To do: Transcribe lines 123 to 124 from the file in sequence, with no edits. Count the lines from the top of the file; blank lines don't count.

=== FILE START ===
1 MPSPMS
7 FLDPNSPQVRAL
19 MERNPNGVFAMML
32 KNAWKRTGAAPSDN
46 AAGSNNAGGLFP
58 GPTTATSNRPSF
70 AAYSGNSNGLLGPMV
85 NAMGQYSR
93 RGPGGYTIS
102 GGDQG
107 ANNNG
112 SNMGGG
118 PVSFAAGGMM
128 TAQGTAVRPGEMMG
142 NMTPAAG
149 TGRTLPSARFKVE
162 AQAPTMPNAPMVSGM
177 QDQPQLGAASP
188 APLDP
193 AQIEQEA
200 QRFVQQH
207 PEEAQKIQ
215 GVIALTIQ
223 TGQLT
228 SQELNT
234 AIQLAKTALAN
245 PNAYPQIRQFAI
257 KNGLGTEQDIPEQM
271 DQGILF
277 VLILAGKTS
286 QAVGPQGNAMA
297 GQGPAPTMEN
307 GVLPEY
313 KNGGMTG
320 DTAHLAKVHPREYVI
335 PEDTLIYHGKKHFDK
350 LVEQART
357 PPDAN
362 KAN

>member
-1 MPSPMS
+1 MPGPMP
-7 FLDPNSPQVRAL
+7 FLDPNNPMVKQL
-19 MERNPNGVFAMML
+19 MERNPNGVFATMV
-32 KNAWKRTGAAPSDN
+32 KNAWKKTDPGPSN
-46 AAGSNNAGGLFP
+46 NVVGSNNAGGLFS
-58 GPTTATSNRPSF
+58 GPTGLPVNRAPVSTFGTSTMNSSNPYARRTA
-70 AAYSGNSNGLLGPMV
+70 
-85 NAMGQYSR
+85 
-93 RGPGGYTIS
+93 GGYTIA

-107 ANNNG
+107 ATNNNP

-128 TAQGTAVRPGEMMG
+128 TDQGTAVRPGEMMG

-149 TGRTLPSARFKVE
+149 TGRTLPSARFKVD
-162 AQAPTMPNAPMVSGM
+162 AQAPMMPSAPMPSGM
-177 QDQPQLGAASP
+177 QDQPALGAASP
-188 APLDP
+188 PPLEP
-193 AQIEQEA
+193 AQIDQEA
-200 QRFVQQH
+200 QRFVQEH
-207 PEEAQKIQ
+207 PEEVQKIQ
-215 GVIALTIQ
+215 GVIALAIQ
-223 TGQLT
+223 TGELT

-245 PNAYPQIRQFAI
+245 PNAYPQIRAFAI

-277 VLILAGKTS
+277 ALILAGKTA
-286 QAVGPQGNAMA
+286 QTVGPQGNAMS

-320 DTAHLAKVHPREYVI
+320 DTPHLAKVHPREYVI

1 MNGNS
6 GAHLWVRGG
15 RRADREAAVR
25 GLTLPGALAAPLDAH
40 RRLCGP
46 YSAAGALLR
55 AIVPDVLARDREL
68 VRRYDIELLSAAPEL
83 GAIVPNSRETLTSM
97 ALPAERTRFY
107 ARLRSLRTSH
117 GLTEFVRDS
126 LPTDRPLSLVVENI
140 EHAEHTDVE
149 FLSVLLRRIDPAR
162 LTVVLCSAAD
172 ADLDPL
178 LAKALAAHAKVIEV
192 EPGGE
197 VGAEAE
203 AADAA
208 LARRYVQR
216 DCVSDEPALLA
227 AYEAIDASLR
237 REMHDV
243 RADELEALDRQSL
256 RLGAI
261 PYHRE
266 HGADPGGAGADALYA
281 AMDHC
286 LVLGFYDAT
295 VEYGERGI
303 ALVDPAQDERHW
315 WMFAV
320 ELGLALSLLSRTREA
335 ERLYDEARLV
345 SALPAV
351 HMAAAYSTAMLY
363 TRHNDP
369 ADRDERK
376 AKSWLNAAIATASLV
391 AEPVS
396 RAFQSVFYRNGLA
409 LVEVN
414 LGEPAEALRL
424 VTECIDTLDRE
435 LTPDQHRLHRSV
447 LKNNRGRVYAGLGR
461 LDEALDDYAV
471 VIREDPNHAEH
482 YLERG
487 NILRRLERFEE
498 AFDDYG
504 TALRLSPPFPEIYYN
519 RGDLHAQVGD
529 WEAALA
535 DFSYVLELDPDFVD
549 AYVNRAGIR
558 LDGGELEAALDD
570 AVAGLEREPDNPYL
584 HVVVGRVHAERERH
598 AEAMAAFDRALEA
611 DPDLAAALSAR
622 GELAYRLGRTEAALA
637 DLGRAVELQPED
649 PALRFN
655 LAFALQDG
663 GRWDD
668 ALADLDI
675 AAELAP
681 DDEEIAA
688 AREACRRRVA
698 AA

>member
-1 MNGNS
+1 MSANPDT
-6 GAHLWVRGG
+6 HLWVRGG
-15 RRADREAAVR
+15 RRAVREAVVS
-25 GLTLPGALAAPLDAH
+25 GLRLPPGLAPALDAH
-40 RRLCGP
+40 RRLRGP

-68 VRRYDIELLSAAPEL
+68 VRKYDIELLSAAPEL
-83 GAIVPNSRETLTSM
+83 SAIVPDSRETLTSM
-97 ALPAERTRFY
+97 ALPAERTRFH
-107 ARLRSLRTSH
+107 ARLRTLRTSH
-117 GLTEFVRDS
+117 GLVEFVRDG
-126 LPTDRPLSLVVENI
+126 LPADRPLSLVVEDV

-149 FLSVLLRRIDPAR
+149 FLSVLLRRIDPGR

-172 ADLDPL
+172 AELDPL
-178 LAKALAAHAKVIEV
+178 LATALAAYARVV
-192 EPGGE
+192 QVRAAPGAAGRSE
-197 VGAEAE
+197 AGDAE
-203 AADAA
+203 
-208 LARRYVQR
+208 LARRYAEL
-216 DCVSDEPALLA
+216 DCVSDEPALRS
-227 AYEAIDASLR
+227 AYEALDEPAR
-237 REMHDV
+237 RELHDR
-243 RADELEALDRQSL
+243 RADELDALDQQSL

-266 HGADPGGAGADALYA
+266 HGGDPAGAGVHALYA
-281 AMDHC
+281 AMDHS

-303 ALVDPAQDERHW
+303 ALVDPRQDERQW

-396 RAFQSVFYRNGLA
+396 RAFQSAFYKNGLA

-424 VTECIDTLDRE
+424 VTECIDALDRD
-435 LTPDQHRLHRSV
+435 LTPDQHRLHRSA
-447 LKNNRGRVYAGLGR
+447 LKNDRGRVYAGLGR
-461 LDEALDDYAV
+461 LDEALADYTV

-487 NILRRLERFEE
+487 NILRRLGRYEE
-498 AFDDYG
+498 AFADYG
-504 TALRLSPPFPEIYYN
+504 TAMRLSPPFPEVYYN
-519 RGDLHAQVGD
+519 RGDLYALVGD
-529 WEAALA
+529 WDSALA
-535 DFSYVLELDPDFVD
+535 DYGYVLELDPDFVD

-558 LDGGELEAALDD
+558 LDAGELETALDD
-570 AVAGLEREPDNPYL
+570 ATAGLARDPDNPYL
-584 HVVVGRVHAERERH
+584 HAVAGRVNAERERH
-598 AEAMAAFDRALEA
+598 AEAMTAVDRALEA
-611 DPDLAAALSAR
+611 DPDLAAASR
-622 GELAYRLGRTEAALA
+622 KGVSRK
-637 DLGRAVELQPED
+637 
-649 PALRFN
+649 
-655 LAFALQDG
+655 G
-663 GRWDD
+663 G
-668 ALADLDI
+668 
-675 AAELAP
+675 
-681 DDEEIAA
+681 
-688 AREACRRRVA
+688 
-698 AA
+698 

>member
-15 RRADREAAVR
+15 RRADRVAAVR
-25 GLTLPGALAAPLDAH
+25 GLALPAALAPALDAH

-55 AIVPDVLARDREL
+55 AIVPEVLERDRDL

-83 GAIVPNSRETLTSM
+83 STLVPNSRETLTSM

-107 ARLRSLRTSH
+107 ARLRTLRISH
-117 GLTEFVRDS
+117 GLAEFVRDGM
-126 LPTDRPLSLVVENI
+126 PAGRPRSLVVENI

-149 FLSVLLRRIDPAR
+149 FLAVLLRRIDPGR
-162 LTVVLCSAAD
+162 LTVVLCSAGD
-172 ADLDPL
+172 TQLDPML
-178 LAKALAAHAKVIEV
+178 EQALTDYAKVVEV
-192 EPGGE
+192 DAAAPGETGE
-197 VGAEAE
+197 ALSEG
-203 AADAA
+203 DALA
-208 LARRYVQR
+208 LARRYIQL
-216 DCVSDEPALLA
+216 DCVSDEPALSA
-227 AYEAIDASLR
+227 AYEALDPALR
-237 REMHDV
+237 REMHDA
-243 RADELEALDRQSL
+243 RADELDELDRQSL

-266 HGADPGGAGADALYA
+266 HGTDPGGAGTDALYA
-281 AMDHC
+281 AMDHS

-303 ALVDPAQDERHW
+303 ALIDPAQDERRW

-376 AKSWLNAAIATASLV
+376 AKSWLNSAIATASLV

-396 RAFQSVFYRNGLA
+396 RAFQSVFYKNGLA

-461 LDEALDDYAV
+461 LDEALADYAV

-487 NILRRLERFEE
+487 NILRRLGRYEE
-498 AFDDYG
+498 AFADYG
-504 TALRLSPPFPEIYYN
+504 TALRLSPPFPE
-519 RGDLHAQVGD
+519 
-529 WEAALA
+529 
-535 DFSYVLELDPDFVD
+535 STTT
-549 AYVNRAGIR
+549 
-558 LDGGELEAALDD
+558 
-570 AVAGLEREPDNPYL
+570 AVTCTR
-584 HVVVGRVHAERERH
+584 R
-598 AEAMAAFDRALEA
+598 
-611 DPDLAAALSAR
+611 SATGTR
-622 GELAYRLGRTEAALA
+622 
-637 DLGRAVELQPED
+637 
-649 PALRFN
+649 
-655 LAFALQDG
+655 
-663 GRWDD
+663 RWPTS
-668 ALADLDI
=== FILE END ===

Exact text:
320 ELGLALSLLSRTREA
335 ERLYDEARLV